My friends from HNP ( Home Nursing Providers ) or rather who were serving there before caem to my house last sunday. I was really happy to see Yacob who had been away in Germany and he looked teutonic as before! But it's Mona, that venerable modern day Florence Nightingale who suggested to me about writing about this subject. I had been through quite a few Hospitals, public and private and could say with confidence that 9 out of 10 are unfriendly. The reason I say that, is simply attributable to the lack of friendliness of the people who are in the business of dealing with the sick and suffering, as well as their families. I have a father who is in his late 80's and had been in and out of hospitals many a times and I had the occasion to talk about this matter. Why did I find the people in the profession unfriendly? Perhaps I was expecting too much. Oh no! All I was looking for was that professionalism which is declared to be one of the Health Ministry's corporate culture. When I was interviewing those who had just completed their training in the nursing colleges, they have not heard of the so-called " Corporate Culture ". Little wonder they could not comprehend my question. No, I am not exaggerating, only very few could answer the question well. Have you ever seen those posters pasted on the walls of the General Hospitals? The answer would be in the negative, because I think they had thrown it into the garbage bin. Now let me recall. If I am not mistaken there are 3 slogans, first is Professionalism, second is Caring and I have forgotten the last, but it had to do with helping out one another. Now, if there's a score card, they would fail in all quarters! And do the Hon. Minister brifed on this, the first day he assumed office? Not for the light of day. The modern day nurses might not have heard of Florence Nightingale. No, she's not a bird, but a human being and she was associated with that symbol which nurses wear on their badges, the lamp. It was during the War in Italy that she won the colours of a caring lady who went from patient to patient, assuring them and comforting them. That's basically the duty of the lady with the lamp. The word is CARING, and how many in the profession really internalise this into their bones? Hardly any I think, except for people like Mona and those in her category. To top it all, for people like us, going to hospitals are like going to war. The Hospital is a battleground right from the start, where to park your jalopy! I rather use public transport, but that would mean I had to walk home after visiting hours, and that means I have to put on my rollerblades, which I have thrown away. Apart from being in a war zone, having to fight inconsidertae vehicle owners who blocked others, I had to contend with indifferent security guards. Now this is only the few examples of how traumatic one could become when you enter a public hospital, mind you, and you have not reached the registration counter as yet or worse, the hospital ward. Now we must go back to basics, as I was fond of saying when I was the Head of Dept where we must become human beings again and not simply being machines or robots. This dehumanizing process had taken the most out of our people and this spells disaster for the Country. We would join the club of Primitive Africa or the Mongol hordes of Jenghiz Khan and his marauders if this state of affairs is not put right. My apologies to those Nightingales who had done a great service to patients, but this is being addressed to the Hospital Director right down to the security guard who had no care whatsoever in the welfare of the patients and their families. The Minister of Health was right when he said he was enetring the Ministry of Hell.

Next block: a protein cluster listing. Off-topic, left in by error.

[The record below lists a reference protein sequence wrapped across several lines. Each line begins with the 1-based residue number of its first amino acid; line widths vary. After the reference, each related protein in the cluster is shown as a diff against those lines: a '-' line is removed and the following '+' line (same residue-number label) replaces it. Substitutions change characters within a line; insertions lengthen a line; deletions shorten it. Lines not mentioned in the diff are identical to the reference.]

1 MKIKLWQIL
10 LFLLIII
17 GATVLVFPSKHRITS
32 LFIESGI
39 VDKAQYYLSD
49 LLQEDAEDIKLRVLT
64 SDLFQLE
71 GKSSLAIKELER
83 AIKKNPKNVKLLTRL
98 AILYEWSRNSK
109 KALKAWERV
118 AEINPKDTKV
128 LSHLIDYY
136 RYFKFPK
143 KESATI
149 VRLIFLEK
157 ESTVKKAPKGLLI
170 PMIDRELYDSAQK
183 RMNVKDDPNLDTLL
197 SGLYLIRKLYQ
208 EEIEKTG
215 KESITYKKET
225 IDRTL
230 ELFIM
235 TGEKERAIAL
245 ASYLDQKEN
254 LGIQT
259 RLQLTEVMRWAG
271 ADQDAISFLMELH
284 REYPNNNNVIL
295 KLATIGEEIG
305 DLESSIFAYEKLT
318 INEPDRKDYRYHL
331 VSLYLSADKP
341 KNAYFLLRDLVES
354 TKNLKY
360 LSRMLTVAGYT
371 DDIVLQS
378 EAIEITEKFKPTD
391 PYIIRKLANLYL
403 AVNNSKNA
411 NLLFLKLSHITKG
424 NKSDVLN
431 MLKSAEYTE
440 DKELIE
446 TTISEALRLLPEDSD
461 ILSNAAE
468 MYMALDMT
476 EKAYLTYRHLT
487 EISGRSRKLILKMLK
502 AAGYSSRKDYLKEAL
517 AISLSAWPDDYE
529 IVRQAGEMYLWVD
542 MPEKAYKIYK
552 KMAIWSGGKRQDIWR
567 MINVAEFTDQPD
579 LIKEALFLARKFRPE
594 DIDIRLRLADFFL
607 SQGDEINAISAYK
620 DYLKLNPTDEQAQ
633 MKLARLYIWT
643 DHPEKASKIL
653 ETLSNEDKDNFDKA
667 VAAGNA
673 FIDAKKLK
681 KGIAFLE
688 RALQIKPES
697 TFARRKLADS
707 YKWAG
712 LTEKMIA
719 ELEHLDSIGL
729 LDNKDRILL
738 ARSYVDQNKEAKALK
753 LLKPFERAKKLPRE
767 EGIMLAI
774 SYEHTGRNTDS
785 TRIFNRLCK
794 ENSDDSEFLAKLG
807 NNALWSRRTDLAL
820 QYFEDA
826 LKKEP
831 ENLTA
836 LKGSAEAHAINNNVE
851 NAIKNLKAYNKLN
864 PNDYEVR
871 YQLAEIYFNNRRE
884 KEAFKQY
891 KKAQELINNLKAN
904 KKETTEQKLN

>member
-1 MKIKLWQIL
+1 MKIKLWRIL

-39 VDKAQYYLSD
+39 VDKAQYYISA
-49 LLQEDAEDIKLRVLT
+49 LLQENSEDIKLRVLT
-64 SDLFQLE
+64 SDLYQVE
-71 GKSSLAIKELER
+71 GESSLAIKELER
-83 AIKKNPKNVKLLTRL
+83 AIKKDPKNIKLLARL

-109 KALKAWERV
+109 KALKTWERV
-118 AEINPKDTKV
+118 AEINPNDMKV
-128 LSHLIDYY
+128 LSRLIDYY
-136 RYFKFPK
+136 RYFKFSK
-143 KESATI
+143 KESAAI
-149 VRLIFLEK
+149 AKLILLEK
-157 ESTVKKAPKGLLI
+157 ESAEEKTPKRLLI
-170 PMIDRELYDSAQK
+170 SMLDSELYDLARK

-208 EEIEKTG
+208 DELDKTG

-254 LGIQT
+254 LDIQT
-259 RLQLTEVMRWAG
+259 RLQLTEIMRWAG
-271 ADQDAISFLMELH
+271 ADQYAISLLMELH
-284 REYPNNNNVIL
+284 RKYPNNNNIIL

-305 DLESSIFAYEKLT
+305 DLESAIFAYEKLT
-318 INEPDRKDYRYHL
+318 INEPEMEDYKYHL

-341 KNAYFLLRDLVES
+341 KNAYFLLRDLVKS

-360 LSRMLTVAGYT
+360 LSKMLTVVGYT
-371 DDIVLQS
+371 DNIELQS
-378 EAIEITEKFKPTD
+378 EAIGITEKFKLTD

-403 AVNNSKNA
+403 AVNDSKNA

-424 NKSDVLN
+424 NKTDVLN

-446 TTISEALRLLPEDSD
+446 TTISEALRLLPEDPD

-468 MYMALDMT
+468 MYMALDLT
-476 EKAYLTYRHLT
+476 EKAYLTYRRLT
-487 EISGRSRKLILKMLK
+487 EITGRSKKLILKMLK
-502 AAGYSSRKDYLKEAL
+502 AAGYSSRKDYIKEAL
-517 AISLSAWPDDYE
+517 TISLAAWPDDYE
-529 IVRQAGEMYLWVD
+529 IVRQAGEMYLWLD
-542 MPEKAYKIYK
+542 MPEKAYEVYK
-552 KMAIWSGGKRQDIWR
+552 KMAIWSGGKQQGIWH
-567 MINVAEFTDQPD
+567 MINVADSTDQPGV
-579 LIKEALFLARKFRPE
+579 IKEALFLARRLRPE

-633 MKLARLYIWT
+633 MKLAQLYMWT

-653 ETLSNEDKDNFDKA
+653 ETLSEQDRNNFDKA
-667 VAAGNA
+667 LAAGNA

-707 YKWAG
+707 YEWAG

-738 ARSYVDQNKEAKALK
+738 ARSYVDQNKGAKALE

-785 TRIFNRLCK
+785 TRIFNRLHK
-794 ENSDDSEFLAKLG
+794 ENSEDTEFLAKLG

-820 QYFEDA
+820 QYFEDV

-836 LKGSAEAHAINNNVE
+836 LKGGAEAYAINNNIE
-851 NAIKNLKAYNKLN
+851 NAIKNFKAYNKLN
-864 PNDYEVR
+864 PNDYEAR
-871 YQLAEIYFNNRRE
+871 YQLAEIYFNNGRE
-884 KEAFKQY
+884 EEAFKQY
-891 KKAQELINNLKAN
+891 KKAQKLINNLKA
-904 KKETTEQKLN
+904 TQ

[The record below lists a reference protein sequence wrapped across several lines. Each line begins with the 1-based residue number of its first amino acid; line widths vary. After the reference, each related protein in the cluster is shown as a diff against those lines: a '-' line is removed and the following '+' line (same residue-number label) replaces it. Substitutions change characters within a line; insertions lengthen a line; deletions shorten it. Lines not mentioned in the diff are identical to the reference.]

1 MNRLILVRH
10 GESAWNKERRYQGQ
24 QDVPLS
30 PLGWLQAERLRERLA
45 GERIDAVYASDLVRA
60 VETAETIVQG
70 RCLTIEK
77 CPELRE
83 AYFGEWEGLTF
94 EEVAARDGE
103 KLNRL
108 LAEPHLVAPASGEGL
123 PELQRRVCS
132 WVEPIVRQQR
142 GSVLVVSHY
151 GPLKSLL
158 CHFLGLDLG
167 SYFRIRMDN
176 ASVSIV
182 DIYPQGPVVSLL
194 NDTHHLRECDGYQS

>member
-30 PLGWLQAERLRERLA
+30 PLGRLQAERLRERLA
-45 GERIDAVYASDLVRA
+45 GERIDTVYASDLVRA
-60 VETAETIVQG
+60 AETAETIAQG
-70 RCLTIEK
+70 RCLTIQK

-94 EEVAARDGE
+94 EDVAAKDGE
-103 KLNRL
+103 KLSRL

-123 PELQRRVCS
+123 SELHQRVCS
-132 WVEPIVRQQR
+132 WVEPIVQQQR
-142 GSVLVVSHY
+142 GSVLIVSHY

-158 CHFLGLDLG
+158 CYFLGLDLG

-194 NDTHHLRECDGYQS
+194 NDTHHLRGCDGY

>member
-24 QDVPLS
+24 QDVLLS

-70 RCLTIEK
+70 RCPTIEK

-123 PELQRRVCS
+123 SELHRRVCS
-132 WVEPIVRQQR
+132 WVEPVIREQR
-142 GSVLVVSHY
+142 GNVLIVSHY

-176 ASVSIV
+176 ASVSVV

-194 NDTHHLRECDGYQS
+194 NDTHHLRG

Saturday, August 16, 2008